Thursday, March 31, 2011

Debt be gone!

Scratched off!  Zero.  Line through the entries in red.  FREE.

Our tax refund came.  Thanks to the revised adoption tax credits, (click HERE if you are a new adoptive family, or just looking into adoption and need help figuring out how to finance it) we got a very large sum back.  I marched down to the bank this week and paid off our unsecured adoption loan that we'd been paying interest on for 2 years!!  Yippeee, that felt sooooo good.  I also paid off the balance on our credit card.  We are totally out of debt, except our mortgage.  We don't plan on getting into debt ever again.  And, let's be frank, we've had some challenges over the past 2 years:  trip to Korea, trip to Haiti, 2 sets of new tires, Hudson's 4 porcelain caps on his teeth, 2 children's hospitalizations and abulance rides, and Mike's S. Africa trip.  Whew!
It is and will be worth it--I know it will be.  And before you think we are super disciplined or something--we aren't.  We are very fortunate to have steady good jobs that haven't been affected by the recession.  Also, the old saying is so true--Where God Guides God Provides.  We are living testimonies to His grace and provision.

Funny story:  My minivan is a 2003 with 167,000 miles on it(runs great and been paid off a while).  Well, apparently, Abby isn't too thrilled with its aesthetic qualities.  I offered to drive on the 4th grade field trip.  She asked me "Could you please wash and vacuum the van first?"  HAHA, cracked me up!

On a totally unrelated note:  I'm ready for an Outward Focused Life event--whose with me??

Tuesday, March 29, 2011

Do Over Day

Yes, I realize I'm supposed to be doing school work while Hudson naps, not blogging!!  Oh, by the way,  after many many hours of work last week, I brought my Tech Writing grade up from a 79 to an 88 :)

     Today is Do Over Day.  I'm trying to be a good mommy today.  Mike's been gone a lot lately to trips, leaership meetings at church, school conferences.  I was a big ugly witch last week-especially Saturday.  Poor Hudson bore the brunt of it.  I won't even tell what I told the lady at Wal-Mart last week, when my nerves were shot and I was exhausted, and he'd just run away into to the bathroom without me!!!  It was poison though, pure poison from my mouth.  I couldn't believe I said it.  So, today has been make up time. I've edified and congratulated him on every little task...from peeing in the potty to putting a puzzle together correctly.   I've baked banana bread with him--he cracked(or shall we say obliterated?) the eggs and held the mixer.  I put together the Thomas the Tank floor puzzle 4 times, the Elmo puzzle 2 times.  We crawled the Thomas the Tank tunnel and tent, and I read a Thomas book.  Have I mentioned that he is obsessed with Thomas??? 
I was telling a friend at work yesterday about how I lost my cool when Hudson did something deliberately to irk me.  Let me explain, that boy is a darling, happy and easy going fella most all the time.  BUT, there are those times when he looks at me with a "go to you-know-where" look on his face and deliberately does the opposite of what I tell him to do.  I can't stand disobedient children.  Like 50 nails sliding down a chalk-board.  Makes me nuts!  My friend was shocked when I told her how mad I got.  She said to another co-worker, "Can you imagine Libby ever losing her cool?"  Friends, I was born with a sin nature, just like every person on this planet.  I struggle with caring about ME more than other people.  I want it MY way, just like my cute little 3 yr old.  I have a sharp tongue that I lose control over at times.  I'm asking the Holy Spirit to bring words of life and encouragement, not death, from my mouth.  Thank goodness 3yr olds wake up each day not remembering if mommy was a witch the day before--they just love mommy!  Dear Jesus, would you please bring about some more blooming fruit of the Spirit in my life?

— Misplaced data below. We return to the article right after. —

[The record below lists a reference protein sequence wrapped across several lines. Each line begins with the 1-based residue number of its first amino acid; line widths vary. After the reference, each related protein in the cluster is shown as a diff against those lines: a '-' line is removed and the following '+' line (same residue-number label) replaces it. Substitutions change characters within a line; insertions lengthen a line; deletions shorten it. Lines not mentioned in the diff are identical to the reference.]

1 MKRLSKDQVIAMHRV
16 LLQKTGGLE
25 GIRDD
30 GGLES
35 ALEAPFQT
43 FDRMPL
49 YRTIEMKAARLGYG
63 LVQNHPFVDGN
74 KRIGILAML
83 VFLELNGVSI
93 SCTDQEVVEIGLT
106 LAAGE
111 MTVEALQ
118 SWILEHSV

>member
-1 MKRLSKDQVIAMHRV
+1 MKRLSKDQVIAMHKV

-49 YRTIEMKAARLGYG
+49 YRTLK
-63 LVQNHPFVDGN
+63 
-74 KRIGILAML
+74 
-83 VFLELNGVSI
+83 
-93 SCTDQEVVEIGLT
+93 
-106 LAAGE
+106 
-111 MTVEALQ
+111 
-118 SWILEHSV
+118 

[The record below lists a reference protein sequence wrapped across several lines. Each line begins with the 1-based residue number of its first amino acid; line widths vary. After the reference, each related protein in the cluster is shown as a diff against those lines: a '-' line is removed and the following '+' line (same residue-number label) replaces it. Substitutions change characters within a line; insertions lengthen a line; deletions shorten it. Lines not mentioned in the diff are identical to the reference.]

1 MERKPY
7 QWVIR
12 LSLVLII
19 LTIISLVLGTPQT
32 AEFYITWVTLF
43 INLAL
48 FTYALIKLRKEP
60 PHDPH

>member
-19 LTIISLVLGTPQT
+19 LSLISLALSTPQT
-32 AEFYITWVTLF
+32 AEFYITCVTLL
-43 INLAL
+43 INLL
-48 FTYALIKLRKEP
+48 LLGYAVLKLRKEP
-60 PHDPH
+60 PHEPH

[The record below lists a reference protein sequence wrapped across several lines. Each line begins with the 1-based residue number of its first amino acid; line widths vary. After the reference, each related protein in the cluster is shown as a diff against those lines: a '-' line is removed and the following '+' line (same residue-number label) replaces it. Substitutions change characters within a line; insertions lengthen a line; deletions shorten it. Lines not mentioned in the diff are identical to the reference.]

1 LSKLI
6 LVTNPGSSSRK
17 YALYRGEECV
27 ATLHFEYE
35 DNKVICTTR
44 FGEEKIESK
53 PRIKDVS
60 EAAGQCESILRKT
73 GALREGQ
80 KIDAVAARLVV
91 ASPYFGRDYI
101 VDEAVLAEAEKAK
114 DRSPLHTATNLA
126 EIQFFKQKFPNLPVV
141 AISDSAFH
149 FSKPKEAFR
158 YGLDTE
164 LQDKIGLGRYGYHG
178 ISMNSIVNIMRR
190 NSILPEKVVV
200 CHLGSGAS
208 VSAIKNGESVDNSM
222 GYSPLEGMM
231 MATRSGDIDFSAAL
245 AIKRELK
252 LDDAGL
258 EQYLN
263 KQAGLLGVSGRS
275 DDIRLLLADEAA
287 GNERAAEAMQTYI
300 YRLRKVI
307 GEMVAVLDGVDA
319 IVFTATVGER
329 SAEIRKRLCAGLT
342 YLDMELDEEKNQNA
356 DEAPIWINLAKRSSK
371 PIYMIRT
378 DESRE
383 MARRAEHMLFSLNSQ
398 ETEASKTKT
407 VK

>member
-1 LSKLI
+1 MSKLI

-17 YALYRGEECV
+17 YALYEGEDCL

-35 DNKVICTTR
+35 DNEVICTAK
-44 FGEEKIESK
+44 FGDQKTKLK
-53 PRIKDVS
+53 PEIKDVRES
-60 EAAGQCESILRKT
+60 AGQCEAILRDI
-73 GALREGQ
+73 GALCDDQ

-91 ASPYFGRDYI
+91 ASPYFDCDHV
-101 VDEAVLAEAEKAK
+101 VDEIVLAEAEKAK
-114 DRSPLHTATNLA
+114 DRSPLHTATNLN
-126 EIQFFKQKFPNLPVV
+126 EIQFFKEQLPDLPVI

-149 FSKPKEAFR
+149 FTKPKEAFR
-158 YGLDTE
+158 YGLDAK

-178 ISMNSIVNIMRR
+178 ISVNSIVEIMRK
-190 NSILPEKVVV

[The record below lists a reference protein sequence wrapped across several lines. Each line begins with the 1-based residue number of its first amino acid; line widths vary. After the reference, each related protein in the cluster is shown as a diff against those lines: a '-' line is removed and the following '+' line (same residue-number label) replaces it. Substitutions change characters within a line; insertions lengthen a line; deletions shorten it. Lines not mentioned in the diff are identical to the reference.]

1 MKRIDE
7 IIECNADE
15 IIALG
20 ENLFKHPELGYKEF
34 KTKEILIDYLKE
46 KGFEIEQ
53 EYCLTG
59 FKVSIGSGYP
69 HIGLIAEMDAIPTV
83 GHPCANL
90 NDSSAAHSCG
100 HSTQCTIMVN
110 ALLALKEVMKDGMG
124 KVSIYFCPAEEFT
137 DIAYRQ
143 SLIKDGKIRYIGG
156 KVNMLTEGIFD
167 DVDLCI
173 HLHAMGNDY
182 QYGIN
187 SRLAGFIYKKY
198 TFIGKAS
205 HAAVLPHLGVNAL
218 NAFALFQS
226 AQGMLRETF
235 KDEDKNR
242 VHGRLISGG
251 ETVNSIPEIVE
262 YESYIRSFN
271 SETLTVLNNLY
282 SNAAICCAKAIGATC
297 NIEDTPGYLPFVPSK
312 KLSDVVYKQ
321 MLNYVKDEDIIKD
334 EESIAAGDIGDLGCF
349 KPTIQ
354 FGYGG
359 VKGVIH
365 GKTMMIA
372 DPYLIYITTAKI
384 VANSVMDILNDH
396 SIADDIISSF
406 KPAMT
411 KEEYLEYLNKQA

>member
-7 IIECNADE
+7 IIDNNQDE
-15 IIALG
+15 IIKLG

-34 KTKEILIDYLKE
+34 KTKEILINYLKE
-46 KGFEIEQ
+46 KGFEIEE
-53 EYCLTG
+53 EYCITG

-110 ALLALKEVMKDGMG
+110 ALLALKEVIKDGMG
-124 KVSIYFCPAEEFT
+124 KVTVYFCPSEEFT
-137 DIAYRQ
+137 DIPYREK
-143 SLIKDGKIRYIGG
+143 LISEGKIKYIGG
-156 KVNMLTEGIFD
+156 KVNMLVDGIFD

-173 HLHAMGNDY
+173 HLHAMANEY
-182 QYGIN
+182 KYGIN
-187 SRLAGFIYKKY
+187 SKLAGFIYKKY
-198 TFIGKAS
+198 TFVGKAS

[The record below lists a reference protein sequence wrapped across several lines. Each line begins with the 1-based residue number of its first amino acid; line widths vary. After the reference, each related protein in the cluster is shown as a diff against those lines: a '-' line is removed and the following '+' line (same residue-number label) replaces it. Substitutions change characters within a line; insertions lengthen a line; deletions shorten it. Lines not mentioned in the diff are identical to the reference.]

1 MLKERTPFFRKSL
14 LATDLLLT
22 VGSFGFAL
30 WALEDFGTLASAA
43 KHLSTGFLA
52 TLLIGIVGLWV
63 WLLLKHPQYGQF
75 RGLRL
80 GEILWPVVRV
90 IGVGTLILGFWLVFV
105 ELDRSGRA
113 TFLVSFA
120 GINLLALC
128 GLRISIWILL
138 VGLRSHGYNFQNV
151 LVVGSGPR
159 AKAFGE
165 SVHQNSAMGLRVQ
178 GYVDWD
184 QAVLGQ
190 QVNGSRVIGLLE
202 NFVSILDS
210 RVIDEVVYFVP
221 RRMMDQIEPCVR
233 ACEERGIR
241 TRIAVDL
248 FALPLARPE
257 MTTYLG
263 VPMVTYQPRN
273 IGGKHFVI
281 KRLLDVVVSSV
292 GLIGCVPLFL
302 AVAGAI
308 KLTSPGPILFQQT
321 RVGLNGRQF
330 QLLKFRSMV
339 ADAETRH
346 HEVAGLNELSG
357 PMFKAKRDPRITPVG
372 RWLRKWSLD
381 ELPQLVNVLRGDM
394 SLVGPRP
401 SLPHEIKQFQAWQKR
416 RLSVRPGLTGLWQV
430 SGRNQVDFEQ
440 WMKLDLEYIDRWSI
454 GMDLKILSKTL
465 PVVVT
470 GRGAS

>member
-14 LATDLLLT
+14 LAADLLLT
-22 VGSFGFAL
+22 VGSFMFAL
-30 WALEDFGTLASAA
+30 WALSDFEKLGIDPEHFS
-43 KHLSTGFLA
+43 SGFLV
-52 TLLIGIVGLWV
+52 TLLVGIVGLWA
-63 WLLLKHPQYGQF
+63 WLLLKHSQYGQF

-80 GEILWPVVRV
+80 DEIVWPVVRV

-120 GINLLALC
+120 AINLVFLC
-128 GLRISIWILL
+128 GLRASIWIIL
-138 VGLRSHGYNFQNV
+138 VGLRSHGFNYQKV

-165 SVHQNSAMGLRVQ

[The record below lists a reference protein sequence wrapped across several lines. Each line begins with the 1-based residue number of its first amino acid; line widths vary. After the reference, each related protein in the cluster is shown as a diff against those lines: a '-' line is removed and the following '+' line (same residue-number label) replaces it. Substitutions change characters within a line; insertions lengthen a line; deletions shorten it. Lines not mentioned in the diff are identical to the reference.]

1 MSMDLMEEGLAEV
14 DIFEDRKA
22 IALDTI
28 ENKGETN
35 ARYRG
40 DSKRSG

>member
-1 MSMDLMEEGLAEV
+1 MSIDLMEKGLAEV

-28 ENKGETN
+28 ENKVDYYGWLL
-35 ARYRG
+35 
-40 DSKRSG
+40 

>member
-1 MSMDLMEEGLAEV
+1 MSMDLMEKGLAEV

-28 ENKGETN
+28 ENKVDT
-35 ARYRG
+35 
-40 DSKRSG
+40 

The fruit of the Spirit is love, joy, peace, patience, kindness,goodness, faithfulness, gentleness, and self-control. Galations 5:22-23

Saturday, March 26, 2011

it came in the mail today

My totally rockin' and smokin' hot swimsuit.  Yeah, be jealous.  This summer I'll be sporting the dowhill-slide toward 40, mommy of many tankini and skirt. 

You know the type right?  Double lined, cute tennis-style miniskirted bottoms, bright-eat-your-heart-out-blue, bathing attire!  When I was 20, I never ever thought I'd be so excited to order my hardly showing some skin, yet ever sexy, Land's End suit.  Times have changed people!

Wednesday, March 23, 2011

Clueless or just plain rude?

We've had our share of stupid comments and/or questions over the years.  Funny how strangers feel entitled to ask about your fertility, how your children joined your family and your motivations to adopt, how much it costs and all kinds of personal questions.  Really, it doesn't happen near as frequently as it used to.  Last week I experienced the end all of annoying conversations.

I was in a fast food restaurant that, I swear, fries everything but the sweet tea!  It was me, Abby, Dillon, and Hudson.  There was a line and we were waiting.  This grandmotherly women was in front of us with 2 boys, about 9 yrs old.  She looked at me, looked at the kids, and smiled.  I braced myself because my spidey-nerves were tingling.  I could see the ignorance that was about to come my way.  "Where did you get these kids from?"  Yep, the kids were standing right there.  I tried to fake that I didn't know what she was talking about.  So, I said "What do you mean, oh, you mean originally?  They were born in Korea."  I patted Dillon's head and smiled through clenched teeth--my sweet Southern way of signaling her to back off.  Didn't work.  She asked "So, they aren't natural brothers and sister?"  Seriously, my blood pressure had to have shot up to 200 systolic.  I was feeling the heat in my face.  I said "They are now!"  The grandson piped up and said "So, are they adopted or something?"  I smiled at him and nodded my head.  The other boy who was standing there said "Sssh, you're not supposed to talk about that."  To this, ignoramous grandmother said "Oh, it's alright, just look at them, it's obvious they were adopted, they are Oriental"